The average cost of a solar power system installation in Australia crept up in August 2022. But some states fared better than others.
As was the case in July, just about every state saw system prices remain above the $1 per watt mark; fully installed and after any applicable solar rebates and subsides. The exception was in Western Australia, where average cost per watt was 96c.
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The figures in the table above are based on 466 solar installer review submissions received to date by SolarQuotes where prices of systems purchased in August were provided.
It’s important to note the averages cover everything from bargain basement cheap solar systems best avoided, to reasonably priced systems with solid components installed by professionals who care about the quality of their work, through to over-priced systems with varying component and installation quality.
If you’re interested in general pricing ranges currently for good quality systems, see SQ’s solar panel costs page.
Historical Cost Per Watt Nationally
The following graph indicates average cost-per-watt across all system sizes nationally going back to September 2020.
6.6kW Solar System Prices – August 2022
The graph below shows average pricing nationally for 6.6kW systems in August – again, after all subsides and including installation, and across the gamut of quality. August’s average at this point is $6,366; down slightly on July’s $6,510.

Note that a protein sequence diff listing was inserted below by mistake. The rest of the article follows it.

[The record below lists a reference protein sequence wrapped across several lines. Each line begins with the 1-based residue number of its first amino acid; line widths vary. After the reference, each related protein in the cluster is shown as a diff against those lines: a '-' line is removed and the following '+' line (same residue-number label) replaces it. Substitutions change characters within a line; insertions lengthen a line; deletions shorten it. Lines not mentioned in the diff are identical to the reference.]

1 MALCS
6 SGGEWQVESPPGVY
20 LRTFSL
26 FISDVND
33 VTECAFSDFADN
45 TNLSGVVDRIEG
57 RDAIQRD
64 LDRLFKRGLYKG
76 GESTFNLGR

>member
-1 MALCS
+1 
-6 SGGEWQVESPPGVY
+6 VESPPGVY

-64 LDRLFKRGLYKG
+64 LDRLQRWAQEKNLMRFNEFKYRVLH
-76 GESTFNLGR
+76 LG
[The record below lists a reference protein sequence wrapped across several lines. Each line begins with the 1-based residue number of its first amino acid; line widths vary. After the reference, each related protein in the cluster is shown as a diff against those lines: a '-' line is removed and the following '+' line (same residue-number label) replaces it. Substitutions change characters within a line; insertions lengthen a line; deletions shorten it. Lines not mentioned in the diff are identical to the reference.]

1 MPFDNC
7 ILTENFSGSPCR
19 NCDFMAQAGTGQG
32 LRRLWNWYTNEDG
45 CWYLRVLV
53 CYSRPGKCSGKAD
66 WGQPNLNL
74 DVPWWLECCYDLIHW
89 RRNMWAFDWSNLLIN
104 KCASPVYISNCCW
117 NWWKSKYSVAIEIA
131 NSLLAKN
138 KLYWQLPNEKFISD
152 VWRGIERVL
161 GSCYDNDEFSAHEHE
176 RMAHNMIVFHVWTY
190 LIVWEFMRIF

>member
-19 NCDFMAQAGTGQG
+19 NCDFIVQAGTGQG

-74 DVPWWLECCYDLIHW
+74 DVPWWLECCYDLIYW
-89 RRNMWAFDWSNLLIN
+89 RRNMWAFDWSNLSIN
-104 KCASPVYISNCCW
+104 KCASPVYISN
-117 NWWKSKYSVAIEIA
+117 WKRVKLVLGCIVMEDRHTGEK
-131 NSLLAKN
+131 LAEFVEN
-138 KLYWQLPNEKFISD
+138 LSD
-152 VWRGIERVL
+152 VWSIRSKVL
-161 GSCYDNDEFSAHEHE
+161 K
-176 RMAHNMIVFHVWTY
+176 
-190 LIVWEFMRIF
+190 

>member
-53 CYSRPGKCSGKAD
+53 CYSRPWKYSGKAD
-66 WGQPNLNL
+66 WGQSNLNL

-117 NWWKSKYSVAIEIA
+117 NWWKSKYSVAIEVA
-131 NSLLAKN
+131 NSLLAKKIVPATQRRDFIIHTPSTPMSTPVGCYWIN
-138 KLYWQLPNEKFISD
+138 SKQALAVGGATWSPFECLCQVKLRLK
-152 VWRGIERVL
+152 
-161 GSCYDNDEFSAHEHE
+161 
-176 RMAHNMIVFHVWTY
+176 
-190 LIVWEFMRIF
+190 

Average pricing on 6.6kW solar systems and other sizes can vary greatly from state to state. To see average pricing reported in your neck of the woods, and even reports on various system capacities based on specific components, give the SolarQuotes Australian Solar Price Index a whirl. The tool updates in real-time as new reviews are submitted and is what this report is based on.
Solar Rebate Reduction Ahead
Solar power system pricing continues to remain elevated and how long this will last is anyone’s guess. Given the number of curve balls thrown in the last few years, any predictions and forecasts regardless of who makes them are just guesses; but some more educated than others.
If you’re still on the fence regarding when to pull the trigger on a solar installation, something on the horizon that *will* have an impact on system pricing assuming nothing else changes in the meantime is a reduction in the national solar rebate. This shouldn’t be confused with feed-in tariffs. It often is and they are totally different beasts.
The rebate, which can knock thousands off the up-front cost of going solar, has reduced in January each year since 2017 as part of a planned phase-out.
January is still three months off, but the rebate level is based in part on *when a system is installed* rather than when you sign on the dotted line of a sales contract. The time from signing to the actual installation date can be some weeks, and good installers will soon start filling their books for pre-2023 installations. Once that happens, they’ll start quoting on systems taking into account the lower rebate from January.
While this doesn’t mean you should rush out and buy a solar power system right now (as rushed decisions can be poor decisions), now is the time to be researching installing solar with view to getting quotes reasonably soon.
Another important point to bear in mind – every day without solar panels on your rooftop is another day of mains-supplied electricity costs being higher than they would otherwise be. This will eat into whatever system pricing reduction savings that may (or may not) materialise.